The panels will be installed at Rio Rancho and West Side campuses, at the Workforce Training Center, and Ken Chappy Hall at Main campus, he said.

Estimates are that in nine years, the panels will pay for themselves, and then begin generating free electricity for these buildings, he said.

Campos and his team are still gathering and calculating data on the larger savings of all of the other efficiency addi­tions, he said.

Campos said that all of these efforts are part of a bigger plan for the school that puts sustainability in the forefront.

“When you talk about sustainability, you don’t really just talk about buildings and recycling. You need to talk about sustainability in the big, general picture of how you educate students on those practices,” Campos said.

Campos is working with other faculty and staff to implement new curricu­lum to many classes that will include educating students on the importance of sus­tainability at school and in their everyday lives.

Campos said he hopes to help create a culture at CNM where everything done, from the classroom to the build­ings to students’ daily lives, has sustainability at its core, where the principles of sus­tainable living have become a natural, automatic part of the way the school does business.

“Students have the great­est ability to make change in this world. When you think about community colleges and universities, with all the stu­dent populations that we have, we really have the ability to make a great impact on society. And what better way to do that than teaching a sustainable approach,” Campos said.

Campos said that the biggest challenge in creating this culture is increasing the awareness of sustainability issues among students, and he feels that the collaboration with instructors will help to teach students these values, and get them engaged and involved in making it happen.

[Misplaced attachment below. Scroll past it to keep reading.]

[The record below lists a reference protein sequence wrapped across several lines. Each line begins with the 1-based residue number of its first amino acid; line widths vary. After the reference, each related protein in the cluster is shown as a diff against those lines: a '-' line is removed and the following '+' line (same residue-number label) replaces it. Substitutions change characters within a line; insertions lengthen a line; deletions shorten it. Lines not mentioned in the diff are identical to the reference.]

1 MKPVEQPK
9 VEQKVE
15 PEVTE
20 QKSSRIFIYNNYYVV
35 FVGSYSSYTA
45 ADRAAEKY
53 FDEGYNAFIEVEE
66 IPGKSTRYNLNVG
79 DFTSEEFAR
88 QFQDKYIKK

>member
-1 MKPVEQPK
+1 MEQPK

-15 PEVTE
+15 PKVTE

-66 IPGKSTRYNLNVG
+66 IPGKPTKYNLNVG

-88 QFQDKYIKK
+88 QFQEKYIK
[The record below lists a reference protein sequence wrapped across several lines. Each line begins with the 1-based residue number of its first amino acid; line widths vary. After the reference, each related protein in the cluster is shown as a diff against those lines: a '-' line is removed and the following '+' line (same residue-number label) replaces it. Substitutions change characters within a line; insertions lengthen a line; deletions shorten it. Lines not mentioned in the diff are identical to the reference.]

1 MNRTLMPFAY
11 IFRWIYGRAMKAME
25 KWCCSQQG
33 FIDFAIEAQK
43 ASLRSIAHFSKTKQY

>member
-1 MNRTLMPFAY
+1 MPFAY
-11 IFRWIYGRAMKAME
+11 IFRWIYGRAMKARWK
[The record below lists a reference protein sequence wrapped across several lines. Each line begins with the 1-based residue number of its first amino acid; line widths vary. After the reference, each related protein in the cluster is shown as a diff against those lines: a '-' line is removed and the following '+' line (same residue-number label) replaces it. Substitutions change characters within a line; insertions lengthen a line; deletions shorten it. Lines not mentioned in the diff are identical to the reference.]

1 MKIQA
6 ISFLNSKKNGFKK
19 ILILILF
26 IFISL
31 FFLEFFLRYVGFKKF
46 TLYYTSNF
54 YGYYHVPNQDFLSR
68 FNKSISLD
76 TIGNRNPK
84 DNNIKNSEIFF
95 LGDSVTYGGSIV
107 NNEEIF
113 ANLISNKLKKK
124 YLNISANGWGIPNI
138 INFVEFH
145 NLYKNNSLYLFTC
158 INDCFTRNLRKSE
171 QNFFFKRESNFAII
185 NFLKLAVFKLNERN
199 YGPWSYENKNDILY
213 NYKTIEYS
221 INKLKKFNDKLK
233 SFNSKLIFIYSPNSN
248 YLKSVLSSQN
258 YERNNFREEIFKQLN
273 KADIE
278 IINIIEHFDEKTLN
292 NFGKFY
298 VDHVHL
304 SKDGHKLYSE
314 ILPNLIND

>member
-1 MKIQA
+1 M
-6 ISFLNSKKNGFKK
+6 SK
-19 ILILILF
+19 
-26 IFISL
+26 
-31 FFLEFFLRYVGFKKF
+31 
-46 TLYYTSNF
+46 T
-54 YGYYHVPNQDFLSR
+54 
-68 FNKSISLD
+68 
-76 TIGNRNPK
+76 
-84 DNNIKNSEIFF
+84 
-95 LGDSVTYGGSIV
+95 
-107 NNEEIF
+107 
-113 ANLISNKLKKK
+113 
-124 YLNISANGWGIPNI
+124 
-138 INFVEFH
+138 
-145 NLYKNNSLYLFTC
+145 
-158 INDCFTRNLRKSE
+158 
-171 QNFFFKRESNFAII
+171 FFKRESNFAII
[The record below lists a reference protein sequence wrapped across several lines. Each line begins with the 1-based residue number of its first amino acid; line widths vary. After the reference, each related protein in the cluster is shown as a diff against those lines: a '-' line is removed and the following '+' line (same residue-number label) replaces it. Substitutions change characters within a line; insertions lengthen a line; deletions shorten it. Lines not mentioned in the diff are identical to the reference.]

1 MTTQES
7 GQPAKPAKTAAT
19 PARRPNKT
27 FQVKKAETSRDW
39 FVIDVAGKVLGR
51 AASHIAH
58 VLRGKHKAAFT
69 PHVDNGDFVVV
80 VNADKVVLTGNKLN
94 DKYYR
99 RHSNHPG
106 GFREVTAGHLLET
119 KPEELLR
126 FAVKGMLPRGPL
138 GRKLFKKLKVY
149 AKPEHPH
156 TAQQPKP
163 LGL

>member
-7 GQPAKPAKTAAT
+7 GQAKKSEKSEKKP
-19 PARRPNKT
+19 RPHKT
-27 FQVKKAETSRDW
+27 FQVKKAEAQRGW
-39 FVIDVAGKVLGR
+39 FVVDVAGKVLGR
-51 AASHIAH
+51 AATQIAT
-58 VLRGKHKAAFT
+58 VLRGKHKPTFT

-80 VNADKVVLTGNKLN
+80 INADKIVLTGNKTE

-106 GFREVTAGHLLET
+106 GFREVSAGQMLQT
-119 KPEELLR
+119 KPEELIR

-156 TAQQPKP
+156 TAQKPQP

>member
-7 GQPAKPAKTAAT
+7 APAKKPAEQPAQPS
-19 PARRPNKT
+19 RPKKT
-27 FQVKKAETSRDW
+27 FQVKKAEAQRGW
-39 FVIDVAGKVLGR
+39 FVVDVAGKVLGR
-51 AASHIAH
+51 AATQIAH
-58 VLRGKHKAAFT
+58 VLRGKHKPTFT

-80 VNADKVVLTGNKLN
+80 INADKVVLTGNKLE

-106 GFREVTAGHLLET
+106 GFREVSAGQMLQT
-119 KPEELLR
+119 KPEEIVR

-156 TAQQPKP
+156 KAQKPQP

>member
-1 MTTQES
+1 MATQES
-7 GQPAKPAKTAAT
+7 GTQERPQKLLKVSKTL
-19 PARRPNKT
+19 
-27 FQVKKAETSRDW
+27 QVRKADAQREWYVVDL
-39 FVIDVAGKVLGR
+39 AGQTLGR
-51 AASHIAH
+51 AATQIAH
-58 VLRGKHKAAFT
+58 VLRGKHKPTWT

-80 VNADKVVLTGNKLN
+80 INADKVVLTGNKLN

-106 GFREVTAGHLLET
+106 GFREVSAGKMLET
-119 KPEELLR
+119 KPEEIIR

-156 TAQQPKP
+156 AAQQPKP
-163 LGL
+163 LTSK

“Students are our future workforce, so by educating them now you actually have the opportunity to change the world. They are going to own the planet at some point, so why not teach them now?” Campos said.

Handyman brings classroom knowledge to his business

By Dan Chavez, Staff Reporter | Photo courtesy of


Construction manage­ment major, John Whitney emigrated from Ireland, has lived in various places within the United States, and now oversees a handy­man and home improve­ment business while com­pleting his degree at CNM, he said.

Whitney said he owns and operates “Mr. Fix It Irish Handyman, LLC,” a business where he does nearly any type of job, from adding a deck to a home or complete res­toration of a kitchen, to roof repair and even landscaping.

“There’s not much we don’t do,” he said.

Whitney said he works 80 hours a week at his busi­ness while attending classes at CNM and working toward a degree in construction man­agement, so that he can be a more efficient and productive manager at his business.

Whitney began his busi­ness after enrolling at CNM, when a few neighbors admired some improvements he did on his own home, he said.

Whitney said CNM courses in English, math, estimating, project man­agement, scheduling, and business law have helped him to become better at his business.

Whitney said he has enjoyed nearly all classes he has attended and the instruc­tors he worked with at CNM have been very good teach­ers who not only gave him knowledge, but also inspired him in many subjects.

“I can’t think of a class I didn’t like,” he said.

He will be graduat­ing in May, but he intends to take further courses occasion­ally to stay up to date for his busi­ness, he said.

“I’ll prob­ably keep chipping away at something, even if it’s online,” he said.

While he immensely enjoys construction and working with his hands, Whitney finds himself spend­ing more time work­ing with the manage­ment side of his busi­ness, he said.

Whitney said these neighbors asked him if he would com­plete some home improve­ment projects on their houses and he accepted.

“I just had some basic tools, and I kind of just went from there. I enjoyed it, meeting people,” Whitney said.

Whitney said he met a website designer and they made a deal in which Whitney completed a few projects and his friend built the website mrfixiti­, which has been the company’s main marketing tool.